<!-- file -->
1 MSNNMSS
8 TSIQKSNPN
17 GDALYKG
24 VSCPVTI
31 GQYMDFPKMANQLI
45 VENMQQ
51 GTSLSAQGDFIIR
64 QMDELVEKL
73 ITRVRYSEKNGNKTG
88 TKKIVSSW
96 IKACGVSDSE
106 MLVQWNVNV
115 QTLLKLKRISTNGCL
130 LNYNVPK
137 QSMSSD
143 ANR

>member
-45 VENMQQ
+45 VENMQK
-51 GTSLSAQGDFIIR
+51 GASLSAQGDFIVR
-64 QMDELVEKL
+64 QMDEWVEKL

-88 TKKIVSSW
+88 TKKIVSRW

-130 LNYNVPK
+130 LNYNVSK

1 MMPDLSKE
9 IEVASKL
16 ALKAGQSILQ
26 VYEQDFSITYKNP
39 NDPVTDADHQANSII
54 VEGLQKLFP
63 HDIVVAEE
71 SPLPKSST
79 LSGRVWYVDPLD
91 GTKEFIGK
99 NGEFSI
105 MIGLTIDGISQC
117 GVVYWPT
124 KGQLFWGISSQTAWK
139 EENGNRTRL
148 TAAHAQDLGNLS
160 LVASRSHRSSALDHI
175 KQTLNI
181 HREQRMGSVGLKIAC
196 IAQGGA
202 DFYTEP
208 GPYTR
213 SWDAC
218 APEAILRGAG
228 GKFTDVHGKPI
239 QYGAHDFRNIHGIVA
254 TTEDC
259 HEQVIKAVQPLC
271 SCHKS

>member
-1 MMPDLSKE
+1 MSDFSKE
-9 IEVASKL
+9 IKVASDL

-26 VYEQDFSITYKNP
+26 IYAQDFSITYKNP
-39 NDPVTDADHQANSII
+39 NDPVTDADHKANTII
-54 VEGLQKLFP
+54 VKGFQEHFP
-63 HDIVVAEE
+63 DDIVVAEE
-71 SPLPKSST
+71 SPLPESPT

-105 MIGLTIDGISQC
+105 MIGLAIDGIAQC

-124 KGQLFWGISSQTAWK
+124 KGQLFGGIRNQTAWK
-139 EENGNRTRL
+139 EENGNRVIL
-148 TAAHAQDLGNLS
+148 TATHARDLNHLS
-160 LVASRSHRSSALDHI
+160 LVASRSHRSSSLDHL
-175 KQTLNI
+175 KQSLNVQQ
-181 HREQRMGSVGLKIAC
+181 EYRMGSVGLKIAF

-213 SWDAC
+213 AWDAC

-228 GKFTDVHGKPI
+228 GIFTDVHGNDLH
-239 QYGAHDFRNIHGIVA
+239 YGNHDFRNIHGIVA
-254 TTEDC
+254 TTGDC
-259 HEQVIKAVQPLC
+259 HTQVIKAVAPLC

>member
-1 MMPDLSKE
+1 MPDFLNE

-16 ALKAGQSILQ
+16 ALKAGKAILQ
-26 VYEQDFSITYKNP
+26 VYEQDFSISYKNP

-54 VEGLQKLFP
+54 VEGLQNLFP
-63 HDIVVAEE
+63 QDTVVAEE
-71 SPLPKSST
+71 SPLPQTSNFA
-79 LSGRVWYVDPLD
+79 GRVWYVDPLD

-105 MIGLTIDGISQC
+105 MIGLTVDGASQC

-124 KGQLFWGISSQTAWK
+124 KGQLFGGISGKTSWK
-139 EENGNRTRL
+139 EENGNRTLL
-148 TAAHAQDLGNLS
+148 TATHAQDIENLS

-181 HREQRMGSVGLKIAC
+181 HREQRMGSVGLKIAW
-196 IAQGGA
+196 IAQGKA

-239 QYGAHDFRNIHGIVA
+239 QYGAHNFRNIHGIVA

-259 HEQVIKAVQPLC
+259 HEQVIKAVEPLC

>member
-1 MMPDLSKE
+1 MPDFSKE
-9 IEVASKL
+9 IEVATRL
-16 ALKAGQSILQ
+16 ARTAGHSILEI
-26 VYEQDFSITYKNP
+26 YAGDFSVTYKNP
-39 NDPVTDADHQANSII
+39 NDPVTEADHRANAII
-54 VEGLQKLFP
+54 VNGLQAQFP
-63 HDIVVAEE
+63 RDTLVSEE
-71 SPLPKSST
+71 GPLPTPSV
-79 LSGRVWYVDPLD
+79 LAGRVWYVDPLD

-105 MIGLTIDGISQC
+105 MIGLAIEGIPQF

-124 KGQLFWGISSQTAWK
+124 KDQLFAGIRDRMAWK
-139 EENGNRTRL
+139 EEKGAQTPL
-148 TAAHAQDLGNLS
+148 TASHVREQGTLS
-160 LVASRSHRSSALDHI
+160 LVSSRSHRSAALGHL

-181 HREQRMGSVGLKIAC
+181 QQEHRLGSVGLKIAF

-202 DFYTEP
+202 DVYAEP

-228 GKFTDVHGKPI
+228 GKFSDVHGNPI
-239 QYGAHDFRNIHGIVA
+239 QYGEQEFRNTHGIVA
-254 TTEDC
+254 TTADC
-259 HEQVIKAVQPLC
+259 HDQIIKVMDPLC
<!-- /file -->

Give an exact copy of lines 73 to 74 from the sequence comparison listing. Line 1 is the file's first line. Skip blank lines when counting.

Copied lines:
+105 MIGLAIDGIAQC

-124 KGQLFWGISSQTAWK